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SEREVENT ACCUHALER 50 MICROGRAM

Active substance(s): SALMETEROL XINAFOATE

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Uncommon (affects less than 1 person in 100):
• Rash
• Very fast heart rate (tachycardia). This is more
likely to happen if you are taking more than one
puff twice daily
• Feeling nervous

6. CONTENTS OF THE PACK AND OTHER
INFORMATION
What Serevent Accuhaler contains
• The active substance is 50 micrograms
salmeterol (as the xinafoate).
• The other ingredient is lactose monohydrate

Rare (affects less than 1 person in 1,000):
• Feeling dizzy
• Being unable to sleep or finding sleep difficult
• A reduction in the amount of potassium in your
blood (you may get an uneven heartbeat, muscle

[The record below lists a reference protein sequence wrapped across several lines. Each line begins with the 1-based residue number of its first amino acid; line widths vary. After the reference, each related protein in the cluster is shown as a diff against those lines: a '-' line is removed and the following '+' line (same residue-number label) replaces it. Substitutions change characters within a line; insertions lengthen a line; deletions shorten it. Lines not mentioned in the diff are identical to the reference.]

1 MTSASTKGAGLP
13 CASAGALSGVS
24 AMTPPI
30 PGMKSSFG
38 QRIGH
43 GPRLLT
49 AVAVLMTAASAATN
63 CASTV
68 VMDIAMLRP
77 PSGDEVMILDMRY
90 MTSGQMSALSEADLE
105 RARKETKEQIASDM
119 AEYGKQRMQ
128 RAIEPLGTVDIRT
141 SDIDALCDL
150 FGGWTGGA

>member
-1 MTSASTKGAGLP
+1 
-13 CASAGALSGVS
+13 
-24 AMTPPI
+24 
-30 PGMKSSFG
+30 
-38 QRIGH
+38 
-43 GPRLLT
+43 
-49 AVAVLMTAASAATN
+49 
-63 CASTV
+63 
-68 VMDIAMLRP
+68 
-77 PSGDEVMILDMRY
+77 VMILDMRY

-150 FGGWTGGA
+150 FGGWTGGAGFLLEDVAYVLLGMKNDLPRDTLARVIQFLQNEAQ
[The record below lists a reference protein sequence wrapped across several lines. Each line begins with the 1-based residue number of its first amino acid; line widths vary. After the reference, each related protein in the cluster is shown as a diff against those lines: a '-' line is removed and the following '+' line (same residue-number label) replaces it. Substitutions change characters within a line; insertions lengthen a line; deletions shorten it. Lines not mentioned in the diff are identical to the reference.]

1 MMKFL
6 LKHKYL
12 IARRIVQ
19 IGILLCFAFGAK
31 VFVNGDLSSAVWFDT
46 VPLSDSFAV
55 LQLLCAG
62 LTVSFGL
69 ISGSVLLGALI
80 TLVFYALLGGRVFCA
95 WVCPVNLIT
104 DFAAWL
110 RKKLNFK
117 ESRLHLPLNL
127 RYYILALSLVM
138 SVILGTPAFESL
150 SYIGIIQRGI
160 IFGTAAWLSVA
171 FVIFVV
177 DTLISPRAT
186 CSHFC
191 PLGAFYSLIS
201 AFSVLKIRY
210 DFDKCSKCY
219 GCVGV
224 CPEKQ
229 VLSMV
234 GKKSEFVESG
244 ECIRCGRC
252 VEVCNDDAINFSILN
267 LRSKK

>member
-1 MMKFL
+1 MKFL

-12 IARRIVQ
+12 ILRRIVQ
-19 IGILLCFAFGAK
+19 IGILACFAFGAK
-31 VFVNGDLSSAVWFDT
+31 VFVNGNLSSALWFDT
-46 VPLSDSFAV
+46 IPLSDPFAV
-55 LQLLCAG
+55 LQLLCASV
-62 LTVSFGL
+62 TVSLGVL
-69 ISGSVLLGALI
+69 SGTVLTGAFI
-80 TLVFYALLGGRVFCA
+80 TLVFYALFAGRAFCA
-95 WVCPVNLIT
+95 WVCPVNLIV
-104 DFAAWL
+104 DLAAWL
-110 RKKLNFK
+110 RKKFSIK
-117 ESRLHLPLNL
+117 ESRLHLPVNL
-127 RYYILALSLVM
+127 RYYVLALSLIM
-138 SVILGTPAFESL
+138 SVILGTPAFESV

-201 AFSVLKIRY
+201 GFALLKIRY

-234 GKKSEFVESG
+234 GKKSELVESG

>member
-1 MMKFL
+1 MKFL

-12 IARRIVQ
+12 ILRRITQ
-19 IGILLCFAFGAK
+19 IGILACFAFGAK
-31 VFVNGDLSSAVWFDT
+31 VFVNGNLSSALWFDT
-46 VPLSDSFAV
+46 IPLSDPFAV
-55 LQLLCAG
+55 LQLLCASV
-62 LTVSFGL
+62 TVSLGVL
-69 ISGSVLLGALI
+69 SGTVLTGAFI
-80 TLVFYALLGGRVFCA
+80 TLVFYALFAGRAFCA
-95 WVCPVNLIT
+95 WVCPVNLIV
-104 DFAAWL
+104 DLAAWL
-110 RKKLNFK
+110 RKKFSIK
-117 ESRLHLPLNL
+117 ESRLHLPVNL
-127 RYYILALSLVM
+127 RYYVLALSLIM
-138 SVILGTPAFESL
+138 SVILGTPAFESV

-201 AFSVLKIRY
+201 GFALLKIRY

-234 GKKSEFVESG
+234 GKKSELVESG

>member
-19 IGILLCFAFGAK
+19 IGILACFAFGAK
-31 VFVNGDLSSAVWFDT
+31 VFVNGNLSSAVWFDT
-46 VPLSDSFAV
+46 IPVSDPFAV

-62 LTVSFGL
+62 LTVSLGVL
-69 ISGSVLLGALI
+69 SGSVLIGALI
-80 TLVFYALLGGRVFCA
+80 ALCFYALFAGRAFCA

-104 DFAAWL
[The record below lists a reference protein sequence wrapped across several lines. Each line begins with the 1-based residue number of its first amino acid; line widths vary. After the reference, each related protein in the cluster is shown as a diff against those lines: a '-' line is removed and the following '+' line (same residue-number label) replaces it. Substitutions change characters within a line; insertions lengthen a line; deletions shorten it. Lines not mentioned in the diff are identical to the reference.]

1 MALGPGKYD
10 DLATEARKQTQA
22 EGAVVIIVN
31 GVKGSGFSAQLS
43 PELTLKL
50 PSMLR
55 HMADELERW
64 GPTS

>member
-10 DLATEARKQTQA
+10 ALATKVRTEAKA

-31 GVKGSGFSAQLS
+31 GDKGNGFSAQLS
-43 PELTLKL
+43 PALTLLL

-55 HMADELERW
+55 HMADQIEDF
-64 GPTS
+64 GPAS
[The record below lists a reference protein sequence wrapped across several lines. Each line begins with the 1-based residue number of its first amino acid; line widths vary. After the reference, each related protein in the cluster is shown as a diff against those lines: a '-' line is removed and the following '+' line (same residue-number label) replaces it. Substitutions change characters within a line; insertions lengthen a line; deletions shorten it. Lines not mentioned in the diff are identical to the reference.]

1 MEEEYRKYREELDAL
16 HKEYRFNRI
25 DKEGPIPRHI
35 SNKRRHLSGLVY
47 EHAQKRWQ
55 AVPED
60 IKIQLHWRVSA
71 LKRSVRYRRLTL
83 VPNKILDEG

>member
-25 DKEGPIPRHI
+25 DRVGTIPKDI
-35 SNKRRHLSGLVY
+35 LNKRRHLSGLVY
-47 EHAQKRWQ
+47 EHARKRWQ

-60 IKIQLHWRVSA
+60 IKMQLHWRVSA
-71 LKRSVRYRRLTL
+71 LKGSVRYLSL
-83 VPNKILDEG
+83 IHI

weakness, cramp)

What Serevent Accuhaler looks like and
contents of the pack
• The Serevent Accuhaler is a green, circular
device in a moulded plastic containing a foil
strip with 60 regularly spaced blisters. There is
a counter on the top of the Accuhaler indicating
how many doses are left.
• Each dose is pre-dispensed.
• The device is packed in carton which hold one
Accuhaler containing 60 inhalations

PATIENT INFORMATION LEAFLET
®

SEREVENT ACCUHALER

Ref: 1498/191214/1/F

®

50 microgram per dose inhalation powder
(salmeterol xinafoate)
Counter

Very rare (affects less than 1 person in 10,000):
• Breathing difficulties or wheezing that gets
worse straight after taking Serevent. If this
happens stop using your Serevent
Accuhaler. Use your fast-acting ‘reliever’
inhaler to help your breathing and tell your
doctor straight away
• Uneven heartbeat or your heart gives an extra
beat (arrhythmias). If this happens do not stop
using Serevent but tell your doctor
• Increases in the amount of sugar (glucose) in